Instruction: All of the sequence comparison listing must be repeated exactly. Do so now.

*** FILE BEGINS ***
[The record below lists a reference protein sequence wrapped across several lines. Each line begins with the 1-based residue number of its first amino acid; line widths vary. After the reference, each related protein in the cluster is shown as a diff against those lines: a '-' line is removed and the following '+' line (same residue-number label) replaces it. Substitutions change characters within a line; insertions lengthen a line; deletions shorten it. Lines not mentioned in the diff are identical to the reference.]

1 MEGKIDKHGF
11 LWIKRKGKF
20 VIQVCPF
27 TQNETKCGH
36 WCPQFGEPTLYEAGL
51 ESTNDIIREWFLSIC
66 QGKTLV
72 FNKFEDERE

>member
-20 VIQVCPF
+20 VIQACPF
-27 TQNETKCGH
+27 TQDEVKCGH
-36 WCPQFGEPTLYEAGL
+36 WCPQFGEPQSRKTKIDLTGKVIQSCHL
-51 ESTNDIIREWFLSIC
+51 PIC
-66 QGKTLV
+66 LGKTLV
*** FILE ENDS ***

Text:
[The record below lists a reference protein sequence wrapped across several lines. Each line begins with the 1-based residue number of its first amino acid; line widths vary. After the reference, each related protein in the cluster is shown as a diff against those lines: a '-' line is removed and the following '+' line (same residue-number label) replaces it. Substitutions change characters within a line; insertions lengthen a line; deletions shorten it. Lines not mentioned in the diff are identical to the reference.]

1 MEGKIDKHGF
11 LWIKRKGKF
20 VIQVCPF
27 TQNETKCGH
36 WCPQFGEPTLYEAGL
51 ESTNDIIREWFLSIC
66 QGKTLV
72 FNKFEDERE

>member
-20 VIQVCPF
+20 VIQACPF
-27 TQNETKCGH
+27 TQDEVKCGH
-36 WCPQFGEPTLYEAGL
+36 WCPQFGEPQSRKTKIDLTGKVIQSCHL
-51 ESTNDIIREWFLSIC
+51 PIC
-66 QGKTLV
+66 LGKTLV